On the other hand, there are some areas where I think we don’t sign enough. Although it’s less common than it used to be, there are many, many marked crosswalks that have no signage at all. In Norway, 99% of marked crosswalks (except at signals) have adjacent signs. For places with winter, this makes a lot of sense — many of our crosswalks are obscured or completely buried by salty roadcover or sheets of packed ice. Having a signage is a useful backup all year round, but especially during the winter.

    1. Matt SteeleMatt Steele

      There’s a new mini traffic circle around the block from me, installed last fall as part of the Southern Bikeway. Despite the fact that there are yield signs and signs telling drivers to go around the circle to take a left, I have had multiple people fail to yield the right of way to me. But the street intersection is designed that we’re going so slow that I can easily react despite having the right of way, and live moves on.

    2. Rosa

      Last snowstorm someone drove right over the traffic circle at 17th & 34th, took down most of the signs.

      Personally, i think the more signs the better, since as soon as drivers stop being confused they go back to driving 15 miles over the speed limit and expecting to never have anything unexpected (like a pedestrian) pop up.

      I especially appreciate the signs for things people are just supposed to know, like the YIELD TO PEDESTRIANS IN CROSSWALK signs along the new light rail line.

      Oh and the new bike-friendly street signs are awesome. I don’t know when they went up, but that one sunny week we had I noticed a lot I’d never seen before. This way to 11th Ave, this way to the Greenway, this way to downtown, this way to the LRT.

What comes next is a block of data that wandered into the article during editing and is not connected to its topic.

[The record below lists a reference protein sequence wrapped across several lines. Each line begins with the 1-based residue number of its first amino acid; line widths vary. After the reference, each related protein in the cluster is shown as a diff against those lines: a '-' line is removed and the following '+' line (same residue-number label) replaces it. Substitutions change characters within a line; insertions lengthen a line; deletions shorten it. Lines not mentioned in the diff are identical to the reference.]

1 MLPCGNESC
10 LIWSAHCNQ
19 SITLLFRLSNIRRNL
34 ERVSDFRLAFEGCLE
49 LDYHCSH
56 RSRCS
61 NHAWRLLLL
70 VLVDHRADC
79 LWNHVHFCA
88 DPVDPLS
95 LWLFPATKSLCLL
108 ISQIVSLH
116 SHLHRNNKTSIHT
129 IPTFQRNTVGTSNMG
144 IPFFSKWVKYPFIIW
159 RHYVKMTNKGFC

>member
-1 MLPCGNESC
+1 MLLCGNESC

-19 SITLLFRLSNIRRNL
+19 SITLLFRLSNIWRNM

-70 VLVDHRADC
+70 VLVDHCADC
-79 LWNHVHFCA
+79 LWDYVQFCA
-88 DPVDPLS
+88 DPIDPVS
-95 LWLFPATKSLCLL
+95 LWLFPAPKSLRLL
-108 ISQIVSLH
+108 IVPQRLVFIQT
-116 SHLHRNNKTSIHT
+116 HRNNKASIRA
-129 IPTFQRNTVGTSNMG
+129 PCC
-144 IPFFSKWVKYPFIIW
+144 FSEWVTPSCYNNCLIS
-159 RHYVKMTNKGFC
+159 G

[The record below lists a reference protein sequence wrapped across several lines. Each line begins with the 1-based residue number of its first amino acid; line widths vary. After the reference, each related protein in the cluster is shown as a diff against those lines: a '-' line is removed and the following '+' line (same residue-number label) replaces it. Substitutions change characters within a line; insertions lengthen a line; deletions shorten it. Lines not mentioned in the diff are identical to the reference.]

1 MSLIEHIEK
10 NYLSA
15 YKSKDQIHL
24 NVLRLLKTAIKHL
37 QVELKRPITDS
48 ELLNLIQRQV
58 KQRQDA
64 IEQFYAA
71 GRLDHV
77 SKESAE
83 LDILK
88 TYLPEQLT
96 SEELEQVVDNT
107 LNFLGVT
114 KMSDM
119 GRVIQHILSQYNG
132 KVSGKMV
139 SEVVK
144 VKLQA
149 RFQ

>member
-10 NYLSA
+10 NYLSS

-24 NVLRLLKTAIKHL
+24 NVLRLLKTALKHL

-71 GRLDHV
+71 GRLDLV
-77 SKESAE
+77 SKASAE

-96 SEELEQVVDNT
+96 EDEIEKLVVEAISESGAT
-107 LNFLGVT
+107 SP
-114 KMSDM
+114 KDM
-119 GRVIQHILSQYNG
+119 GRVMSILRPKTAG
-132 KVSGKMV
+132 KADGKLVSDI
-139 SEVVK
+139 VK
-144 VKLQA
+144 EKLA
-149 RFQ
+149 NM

Next nice day I’m taking the Bryant bike bridge over Lyndale, see if it has biking signs or if it still looks like a highway onramp.

  4. Janne

    In defense of unnecessary neighborhood traffic signs, I value then as a place to park my bike when I’m visiting friends. I respectfully ask for more of them!

    1. Sean Hayford OlearySean Hayford Oleary

      Hah! Excellent point, Janne. I’ll also give props to Minneapolis to their near-universal use of the round posts. Most other jurisdictions (including St. Paul) use the U-channel post, which is not nearly as easy to lock a bike to.

      The round posts have always struck me as an odd luxury, since each one must be cemented into the ground (U-channel posts can just be stuck into most dirt with special equipment). Aesthetically, though, it looks more finished, and the round posts seem to hold up better to rust.

      1. Rosa

        I think they are supposed to actually save money, because they are more resistant to being driven over or smushed by a snowplow, as well as rust.

  5. Ross

    How timely. My good friend and I were just discussing how over abundant signage is on all roads. The countless “Do Not Enter”, “One Way”, ” Turn Here” signs…. They are expensive– often several hundred dollars just to install.

    While talking with my buddy we came across one point that your article didn’t mention– each additional, unnecessary sign is just another way to inundate drivers and bicyclists with too much information. Essentially, the over abundance of signs makes me (and I think others too) ignore all signs. I’m just inundated with information. In the age of set the phone down (a good idea) it seems that we should consider the same rule with signs (Cut the Unnecessary signs down?). They are distracting and do lead to a false sense of security.
    Finally, I think advertisements and billboards should maybe be subject to the same campaign.